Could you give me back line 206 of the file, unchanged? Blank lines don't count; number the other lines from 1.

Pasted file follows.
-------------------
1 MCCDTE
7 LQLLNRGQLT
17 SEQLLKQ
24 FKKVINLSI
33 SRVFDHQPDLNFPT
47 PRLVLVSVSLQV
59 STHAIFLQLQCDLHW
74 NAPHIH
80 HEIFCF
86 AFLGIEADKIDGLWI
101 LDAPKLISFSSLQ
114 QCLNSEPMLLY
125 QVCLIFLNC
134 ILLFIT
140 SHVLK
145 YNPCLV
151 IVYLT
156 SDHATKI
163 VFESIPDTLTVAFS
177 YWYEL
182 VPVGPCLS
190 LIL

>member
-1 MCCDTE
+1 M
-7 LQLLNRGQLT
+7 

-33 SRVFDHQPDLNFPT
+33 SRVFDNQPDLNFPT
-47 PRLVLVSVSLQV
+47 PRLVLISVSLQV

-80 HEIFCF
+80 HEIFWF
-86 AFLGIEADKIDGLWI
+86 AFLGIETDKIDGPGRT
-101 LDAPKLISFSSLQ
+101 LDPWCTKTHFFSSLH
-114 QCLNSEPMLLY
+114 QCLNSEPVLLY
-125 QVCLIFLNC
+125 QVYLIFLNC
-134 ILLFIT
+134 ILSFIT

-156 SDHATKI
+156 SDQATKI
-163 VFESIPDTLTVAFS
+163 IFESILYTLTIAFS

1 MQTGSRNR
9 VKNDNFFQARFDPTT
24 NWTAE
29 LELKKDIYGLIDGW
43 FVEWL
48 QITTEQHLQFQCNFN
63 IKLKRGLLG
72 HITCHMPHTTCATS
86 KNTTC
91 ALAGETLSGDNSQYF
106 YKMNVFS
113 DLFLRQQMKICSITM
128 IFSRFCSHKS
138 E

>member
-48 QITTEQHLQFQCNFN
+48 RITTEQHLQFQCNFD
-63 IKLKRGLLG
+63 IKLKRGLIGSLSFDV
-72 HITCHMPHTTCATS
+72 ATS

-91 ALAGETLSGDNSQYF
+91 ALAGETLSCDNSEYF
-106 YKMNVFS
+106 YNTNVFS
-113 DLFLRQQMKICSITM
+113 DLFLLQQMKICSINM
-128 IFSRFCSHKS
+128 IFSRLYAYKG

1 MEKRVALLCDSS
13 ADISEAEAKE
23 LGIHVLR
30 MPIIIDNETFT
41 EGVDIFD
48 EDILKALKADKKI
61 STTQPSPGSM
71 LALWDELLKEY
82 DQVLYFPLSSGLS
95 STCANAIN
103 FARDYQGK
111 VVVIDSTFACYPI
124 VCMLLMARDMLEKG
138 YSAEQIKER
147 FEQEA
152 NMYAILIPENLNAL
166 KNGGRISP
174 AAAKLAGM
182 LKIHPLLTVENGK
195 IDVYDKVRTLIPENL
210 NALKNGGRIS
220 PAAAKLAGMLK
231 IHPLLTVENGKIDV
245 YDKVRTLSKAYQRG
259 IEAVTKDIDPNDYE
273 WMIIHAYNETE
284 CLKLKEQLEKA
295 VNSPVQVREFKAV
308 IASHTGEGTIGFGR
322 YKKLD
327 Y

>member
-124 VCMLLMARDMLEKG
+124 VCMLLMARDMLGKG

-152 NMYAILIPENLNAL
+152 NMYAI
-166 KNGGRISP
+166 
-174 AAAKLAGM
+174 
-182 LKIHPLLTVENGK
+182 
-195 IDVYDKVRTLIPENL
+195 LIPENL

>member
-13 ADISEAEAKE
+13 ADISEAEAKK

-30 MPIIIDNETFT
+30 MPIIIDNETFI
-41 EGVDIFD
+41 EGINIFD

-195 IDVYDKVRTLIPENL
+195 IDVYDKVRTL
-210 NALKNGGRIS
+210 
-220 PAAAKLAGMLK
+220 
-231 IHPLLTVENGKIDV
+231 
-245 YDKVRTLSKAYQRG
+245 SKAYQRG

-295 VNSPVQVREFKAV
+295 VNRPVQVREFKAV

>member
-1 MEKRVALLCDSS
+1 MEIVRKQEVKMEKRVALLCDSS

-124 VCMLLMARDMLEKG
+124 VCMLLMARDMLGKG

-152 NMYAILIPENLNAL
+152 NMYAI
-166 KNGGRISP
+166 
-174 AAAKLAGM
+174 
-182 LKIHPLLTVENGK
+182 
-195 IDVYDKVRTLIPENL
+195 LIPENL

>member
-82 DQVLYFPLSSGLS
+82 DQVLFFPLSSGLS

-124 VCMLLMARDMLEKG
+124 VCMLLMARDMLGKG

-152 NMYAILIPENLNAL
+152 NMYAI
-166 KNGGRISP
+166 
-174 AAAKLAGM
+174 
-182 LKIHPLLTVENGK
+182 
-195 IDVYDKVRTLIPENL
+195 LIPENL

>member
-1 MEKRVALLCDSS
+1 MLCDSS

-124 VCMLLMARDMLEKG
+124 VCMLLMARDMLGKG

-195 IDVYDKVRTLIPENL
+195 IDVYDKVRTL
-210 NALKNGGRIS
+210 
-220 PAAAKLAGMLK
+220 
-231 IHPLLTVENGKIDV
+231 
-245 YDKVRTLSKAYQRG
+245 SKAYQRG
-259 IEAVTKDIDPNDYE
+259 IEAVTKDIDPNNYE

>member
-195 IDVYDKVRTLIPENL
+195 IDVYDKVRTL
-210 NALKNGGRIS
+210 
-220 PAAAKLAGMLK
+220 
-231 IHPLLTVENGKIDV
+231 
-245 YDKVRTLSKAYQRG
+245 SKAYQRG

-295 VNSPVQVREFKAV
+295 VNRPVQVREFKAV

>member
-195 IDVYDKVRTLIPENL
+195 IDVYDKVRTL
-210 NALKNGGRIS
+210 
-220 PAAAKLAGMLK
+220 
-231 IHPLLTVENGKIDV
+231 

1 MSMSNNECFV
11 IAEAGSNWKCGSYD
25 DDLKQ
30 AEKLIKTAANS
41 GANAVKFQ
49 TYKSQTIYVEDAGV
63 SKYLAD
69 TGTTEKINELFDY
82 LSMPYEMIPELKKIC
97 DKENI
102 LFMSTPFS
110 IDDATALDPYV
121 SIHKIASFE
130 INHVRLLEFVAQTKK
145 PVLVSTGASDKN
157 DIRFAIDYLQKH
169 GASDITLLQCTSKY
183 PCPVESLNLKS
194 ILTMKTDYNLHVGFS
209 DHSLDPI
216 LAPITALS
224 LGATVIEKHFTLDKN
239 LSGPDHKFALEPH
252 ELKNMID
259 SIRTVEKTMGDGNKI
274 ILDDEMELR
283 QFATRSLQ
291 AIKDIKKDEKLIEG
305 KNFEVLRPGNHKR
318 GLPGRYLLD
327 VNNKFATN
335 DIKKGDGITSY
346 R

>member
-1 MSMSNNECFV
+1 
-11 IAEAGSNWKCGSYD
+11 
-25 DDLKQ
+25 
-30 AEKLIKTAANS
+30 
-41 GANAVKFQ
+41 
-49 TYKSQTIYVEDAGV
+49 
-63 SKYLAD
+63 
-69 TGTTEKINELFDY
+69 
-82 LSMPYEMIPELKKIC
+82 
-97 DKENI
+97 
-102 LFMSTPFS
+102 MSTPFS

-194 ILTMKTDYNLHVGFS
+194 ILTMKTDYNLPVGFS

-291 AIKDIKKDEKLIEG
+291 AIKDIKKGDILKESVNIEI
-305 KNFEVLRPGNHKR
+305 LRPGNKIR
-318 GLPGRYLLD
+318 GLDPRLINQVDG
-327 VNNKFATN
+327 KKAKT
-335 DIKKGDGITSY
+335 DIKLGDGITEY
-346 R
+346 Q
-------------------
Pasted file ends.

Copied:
+220 